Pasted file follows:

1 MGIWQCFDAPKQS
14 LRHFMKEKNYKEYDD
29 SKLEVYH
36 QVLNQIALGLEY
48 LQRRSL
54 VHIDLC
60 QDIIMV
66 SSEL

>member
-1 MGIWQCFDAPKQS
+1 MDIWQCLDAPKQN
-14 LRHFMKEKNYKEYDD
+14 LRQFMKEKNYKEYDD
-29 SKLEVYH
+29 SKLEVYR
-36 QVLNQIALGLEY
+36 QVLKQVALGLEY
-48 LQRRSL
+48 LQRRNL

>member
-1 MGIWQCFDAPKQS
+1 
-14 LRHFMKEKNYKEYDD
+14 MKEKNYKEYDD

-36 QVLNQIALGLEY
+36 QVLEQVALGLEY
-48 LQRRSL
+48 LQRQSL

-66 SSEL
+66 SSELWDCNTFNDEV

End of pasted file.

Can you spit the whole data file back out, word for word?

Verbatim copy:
1 MGIWQCFDAPKQS
14 LRHFMKEKNYKEYDD
29 SKLEVYH
36 QVLNQIALGLEY
48 LQRRSL
54 VHIDLC
60 QDIIMV
66 SSEL

>member
-1 MGIWQCFDAPKQS
+1 MDIWQCLDAPKQN
-14 LRHFMKEKNYKEYDD
+14 LRQFMKEKNYKEYDD
-29 SKLEVYH
+29 SKLEVYR
-36 QVLNQIALGLEY
+36 QVLKQVALGLEY
-48 LQRRSL
+48 LQRRNL

>member
-1 MGIWQCFDAPKQS
+1 
-14 LRHFMKEKNYKEYDD
+14 MKEKNYKEYDD

-36 QVLNQIALGLEY
+36 QVLEQVALGLEY
-48 LQRRSL
+48 LQRQSL

-66 SSEL
+66 SSELWDCNTFNDEV